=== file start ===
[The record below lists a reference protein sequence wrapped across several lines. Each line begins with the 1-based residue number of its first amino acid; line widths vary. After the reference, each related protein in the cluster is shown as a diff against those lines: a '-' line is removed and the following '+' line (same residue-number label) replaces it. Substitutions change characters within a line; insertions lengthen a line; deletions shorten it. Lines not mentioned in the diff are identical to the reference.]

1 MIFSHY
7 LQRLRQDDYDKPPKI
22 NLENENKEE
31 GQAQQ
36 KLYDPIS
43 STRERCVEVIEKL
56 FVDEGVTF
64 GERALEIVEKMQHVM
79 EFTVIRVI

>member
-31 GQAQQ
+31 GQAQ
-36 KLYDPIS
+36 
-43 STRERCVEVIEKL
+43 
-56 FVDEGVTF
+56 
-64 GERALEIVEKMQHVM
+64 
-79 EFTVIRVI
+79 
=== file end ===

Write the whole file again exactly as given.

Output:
[The record below lists a reference protein sequence wrapped across several lines. Each line begins with the 1-based residue number of its first amino acid; line widths vary. After the reference, each related protein in the cluster is shown as a diff against those lines: a '-' line is removed and the following '+' line (same residue-number label) replaces it. Substitutions change characters within a line; insertions lengthen a line; deletions shorten it. Lines not mentioned in the diff are identical to the reference.]

1 MIFSHY
7 LQRLRQDDYDKPPKI
22 NLENENKEE
31 GQAQQ
36 KLYDPIS
43 STRERCVEVIEKL
56 FVDEGVTF
64 GERALEIVEKMQHVM
79 EFTVIRVI

>member
-31 GQAQQ
+31 GQAQ
-36 KLYDPIS
+36 
-43 STRERCVEVIEKL
+43 
-56 FVDEGVTF
+56 
-64 GERALEIVEKMQHVM
+64 
-79 EFTVIRVI
+79 